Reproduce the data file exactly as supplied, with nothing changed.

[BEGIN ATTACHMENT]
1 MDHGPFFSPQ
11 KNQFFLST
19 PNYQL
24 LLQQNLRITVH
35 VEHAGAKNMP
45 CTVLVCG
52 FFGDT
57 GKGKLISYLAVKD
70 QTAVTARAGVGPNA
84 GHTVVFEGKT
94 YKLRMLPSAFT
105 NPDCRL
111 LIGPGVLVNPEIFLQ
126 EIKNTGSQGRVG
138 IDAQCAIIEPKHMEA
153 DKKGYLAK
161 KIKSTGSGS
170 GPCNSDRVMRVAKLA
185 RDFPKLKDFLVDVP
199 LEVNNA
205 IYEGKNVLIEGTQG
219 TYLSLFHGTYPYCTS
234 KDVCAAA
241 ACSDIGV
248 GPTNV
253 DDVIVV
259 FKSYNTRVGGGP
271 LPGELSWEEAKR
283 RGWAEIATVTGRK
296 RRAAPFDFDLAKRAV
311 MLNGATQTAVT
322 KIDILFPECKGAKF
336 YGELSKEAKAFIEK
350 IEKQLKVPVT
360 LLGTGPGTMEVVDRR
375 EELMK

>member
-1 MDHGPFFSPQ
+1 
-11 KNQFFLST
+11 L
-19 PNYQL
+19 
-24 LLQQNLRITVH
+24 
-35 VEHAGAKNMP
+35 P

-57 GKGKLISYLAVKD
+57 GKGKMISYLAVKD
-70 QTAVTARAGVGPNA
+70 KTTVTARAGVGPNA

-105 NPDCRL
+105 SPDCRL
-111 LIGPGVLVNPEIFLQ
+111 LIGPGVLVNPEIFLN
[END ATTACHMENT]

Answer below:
1 MDHGPFFSPQ
11 KNQFFLST
19 PNYQL
24 LLQQNLRITVH
35 VEHAGAKNMP
45 CTVLVCG
52 FFGDT
57 GKGKLISYLAVKD
70 QTAVTARAGVGPNA
84 GHTVVFEGKT
94 YKLRMLPSAFT
105 NPDCRL
111 LIGPGVLVNPEIFLQ
126 EIKNTGSQGRVG
138 IDAQCAIIEPKHMEA
153 DKKGYLAK
161 KIKSTGSGS
170 GPCNSDRVMRVAKLA
185 RDFPKLKDFLVDVP
199 LEVNNA
205 IYEGKNVLIEGTQG
219 TYLSLFHGTYPYCTS
234 KDVCAAA
241 ACSDIGV
248 GPTNV
253 DDVIVV
259 FKSYNTRVGGGP
271 LPGELSWEEAKR
283 RGWAEIATVTGRK
296 RRAAPFDFDLAKRAV
311 MLNGATQTAVT
322 KIDILFPECKGAKF
336 YGELSKEAKAFIEK
350 IEKQLKVPVT
360 LLGTGPGTMEVVDRR
375 EELMK

>member
-1 MDHGPFFSPQ
+1 
-11 KNQFFLST
+11 L
-19 PNYQL
+19 
-24 LLQQNLRITVH
+24 
-35 VEHAGAKNMP
+35 P

-57 GKGKLISYLAVKD
+57 GKGKMISYLAVKD
-70 QTAVTARAGVGPNA
+70 KTTVTARAGVGPNA

-105 NPDCRL
+105 SPDCRL
-111 LIGPGVLVNPEIFLQ
+111 LIGPGVLVNPEIFLN